Author Shelly Biswell and her husband, Ken, at one of the many train stations they’ve passed through.
It’s been just over a month since we began using our Eurail Global Passes. At this point “global” is a stretch, as we’ve found it hard to leave each country – let alone each village and city we’ve been to. Seriously. Ken laughs because each place we have landed I’ve said, “I don’t think it could get any better”.
This has meant that our travelling has transitioned from “If it’s Tuesday, this must be Belgium” to “How about a week in______ (name some smallish town in Europe – we chose Camogli, Italy, and Annecy, France, for our extended stays)?”
I’ve learned on this journey that while it’s important to read and learn about a place, a language, and a people before you arrive, it’s equally important to put that information in context. For example, I’d heard from many people (personal experiences included) that Barcelona has a significant problem with pickpocketing. However, it’s not something we experienced or witnessed there. In fact, the only place that someone half-heartedly attempted to get inside my bag was at the train station in Basel, Switzerland (yes, the country with one of the lowest crime rates in the world). I say “half-heartedly”, because my would-be pickpocketer sidled up to me and started to unzip my bag. When I asked what he was doing, he looked me in the eye and casually walked off.
I’ve loved travelling by train and would take waiting in a train station any day over waiting in an airport. The stations we’ve been in have been safe, clean, and well-staffed. As a cultural crossroads, however, train stations often seem to be places where tourists can be at their most demanding. I admit to a few moments of cultural cringe, such as waiting in line behind the extremely loud and insistent English-speaking couple who had Canada flag patches prominently displayed on their backpacks (just saying, not fooling anyone).
Train stations are also where I have felt the most obvious and, at times, vulnerable as a tourist: “No thank you, we don’t need a ride or three-day sightseeing package.” “Wonder why there are suddenly so many gendarmeries here?” “Wait, did they just change our platform?”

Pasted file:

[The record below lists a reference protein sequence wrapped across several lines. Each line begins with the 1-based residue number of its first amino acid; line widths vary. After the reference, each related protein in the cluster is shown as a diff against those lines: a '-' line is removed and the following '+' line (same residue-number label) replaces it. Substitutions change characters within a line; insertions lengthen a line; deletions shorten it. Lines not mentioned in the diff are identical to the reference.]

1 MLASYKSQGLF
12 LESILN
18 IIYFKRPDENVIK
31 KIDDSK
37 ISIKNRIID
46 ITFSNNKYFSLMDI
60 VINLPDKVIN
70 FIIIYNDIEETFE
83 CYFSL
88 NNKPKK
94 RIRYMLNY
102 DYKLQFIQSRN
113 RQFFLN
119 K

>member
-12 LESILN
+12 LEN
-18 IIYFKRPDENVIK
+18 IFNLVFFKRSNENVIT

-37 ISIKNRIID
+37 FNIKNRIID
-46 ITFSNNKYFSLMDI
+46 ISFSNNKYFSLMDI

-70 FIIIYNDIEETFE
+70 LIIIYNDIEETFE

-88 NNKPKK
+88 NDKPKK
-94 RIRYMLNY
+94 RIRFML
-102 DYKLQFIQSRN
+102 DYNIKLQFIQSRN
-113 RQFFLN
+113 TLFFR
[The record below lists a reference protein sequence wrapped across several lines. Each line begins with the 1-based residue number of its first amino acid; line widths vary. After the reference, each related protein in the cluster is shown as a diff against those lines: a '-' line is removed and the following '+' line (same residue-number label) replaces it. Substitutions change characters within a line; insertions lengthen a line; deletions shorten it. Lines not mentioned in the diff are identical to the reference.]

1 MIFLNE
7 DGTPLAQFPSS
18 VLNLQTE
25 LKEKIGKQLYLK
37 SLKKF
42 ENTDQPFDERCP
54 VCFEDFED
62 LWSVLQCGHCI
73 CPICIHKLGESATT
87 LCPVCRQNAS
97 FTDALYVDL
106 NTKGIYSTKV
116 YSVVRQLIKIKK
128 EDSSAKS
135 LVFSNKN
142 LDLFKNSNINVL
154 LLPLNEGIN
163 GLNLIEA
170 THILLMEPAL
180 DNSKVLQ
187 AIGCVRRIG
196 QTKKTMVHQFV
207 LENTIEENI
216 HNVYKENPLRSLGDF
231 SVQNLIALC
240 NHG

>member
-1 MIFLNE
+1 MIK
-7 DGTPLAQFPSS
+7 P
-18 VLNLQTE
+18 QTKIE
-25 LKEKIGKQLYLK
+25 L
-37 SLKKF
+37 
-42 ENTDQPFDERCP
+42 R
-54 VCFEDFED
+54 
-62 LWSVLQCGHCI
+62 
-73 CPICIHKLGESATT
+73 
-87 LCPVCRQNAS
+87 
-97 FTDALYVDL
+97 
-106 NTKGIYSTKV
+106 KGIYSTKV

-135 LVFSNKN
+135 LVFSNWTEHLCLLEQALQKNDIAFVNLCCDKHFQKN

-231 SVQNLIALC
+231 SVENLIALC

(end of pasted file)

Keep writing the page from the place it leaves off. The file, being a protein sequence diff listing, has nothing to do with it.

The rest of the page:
We were in the small train station in Arles, France, and blithely showed up for our early morning train only to discover there was a rail strike. This was our own fault, as the days of the strike had been publicised in advance. There were two workers at the station – a cleaner and a staff person who had the unenviable job of explaining to tourists like us (all the locals had wisely made other travel arrangements) that we would not be catching our train as planned. Yet, this worker – who spoke just a hint more English than our limited French – found us a route using alternative means of public transportation to our next destination. On a day when most of his colleagues were on strike, it would have been so easy, and even reasonable, for him to shrug and point to the split-flap display that showed all the annulé trains. But he didn’t.
One important note about this interaction: Ken has been good about learning and using the language basics for the countries we have travelled in. Thanks to our eldest daughter, Haley, I’ve been practising French and Spanish using the Duolingo app. Admittedly, my thick tongue and pronunciations sound horrible even to me, but I’ve been attempting to at least start a conversation in the main language of the country we’re in.
At the Arles train station, you could see the staff person’s shoulders relax as Ken used his rudimentary French. Not to question the wisdom of Master Yoda and his sage advice, “Do; or do not; there is no try,” but in the case of speaking a foreign language, our lesson has been that it’s better to try, even if we have a shocking accent or don’t know all the right words.
In the scheme of things, perhaps our experience at the Arles train station seems of small consequence, but to me it symbolises the way so many people are willing to give their knowledge, their skills, their resources, and their time to help others – day in, day out. It is humbling.
I’ve just finished Elizabeth Strout’s thought-provoking book My Name is Lucy Barton. In it, her main character muses, “I have sometimes been sad that Tennessee Williams wrote that line for Blanche DuBois, ‘I have always depended on the kindness of strangers.’ Many of us have been saved by the kindness of strangers, but after a while it sounds trite, like a bumper sticker. And that’s what makes me sad, that a beautiful and true line comes to be used so often that it takes on the superficial sound of a bumper sticker.”
I agree. This journey has reminded me to appreciate and pass on that kindness.
When not on her OE, Shelly Farr Biswell works as a communications consultant in New Zealand. You can follow her on Instagram (shellybiswell).